In total, we have eight cloth nappies and two wraps, and four pocket nappies. I find this is enough to last about a day and a half to two days before we run out. If I do a wash everyday, we can almost manage, but the bamboo nappies do take a good two days to dry. Even if they’re out on the washing line all day, they still need another day on the airer indoors, or half an hour in the tumble dryer. I think we’ll need to get a couple more wraps, and maybe a couple more pocket nappies to be fully disposable-free at home.

Cloth nappies definitely have a feel-good factor: I like the fact that we’re saving money by not buying so many disposables, I no longer feel guilty about the environmental factor of disposables, I find laundry quite a therapeutic task (I know, I’m weird!), and they are so much more gentle on the Muppet’s skin. He’s only ever had nappy rash a couple of times, mainly when his first tooth was coming through, but since starting to use cloth nappies he’s not had any little red patches in the creases of his legs either. Surprising in a way, as they don’t keep wetness off the skin like disposables do, but most people I know who use them say nappy rash is virtually eliminated.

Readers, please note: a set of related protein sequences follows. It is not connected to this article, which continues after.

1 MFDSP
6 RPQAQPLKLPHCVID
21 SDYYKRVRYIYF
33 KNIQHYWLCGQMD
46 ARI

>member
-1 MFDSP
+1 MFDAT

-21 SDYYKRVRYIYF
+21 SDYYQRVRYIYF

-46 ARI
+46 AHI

We are still using disposables occasionally, particularly for outings when we’ll be out all day, and those days when the laundry is piling up around my ears. I feel I ought to put a good word in here about the disposables we use – I’ve always steered clear of Pampers and other non-biodegradable brands, because I just didn’t feel right about using them. Mainly because they contain so much artificial stuff and so many chemicals, not to mention the fact that they can take up to 500 years to decompose. That’s for each nappy! Scary stuff. We’ve always used Naty nappies, because they’re biodegradable and made from corn fibre so contain no nasty chemicals. As far as I can tell (not having ever used any other brand), they work just as well as other disposables.

For us, around the 9 month mark was the best time to start using cloth nappies, and I can definitely see us continuing to use them until potty training. As a bonus, I’m told that they help babies potty train quicker, because they can feel when they’re wet. Of course, this isn’t true for every family, and there are plenty of parents whose braincells remained intact and started off using cloth nappies at the newborn stage. I’m hoping next time around I’ll be one of those!

Here’s a picture of our little cloth bum at a recent Real Nappy event at the Blue Skies Centre

Mum and George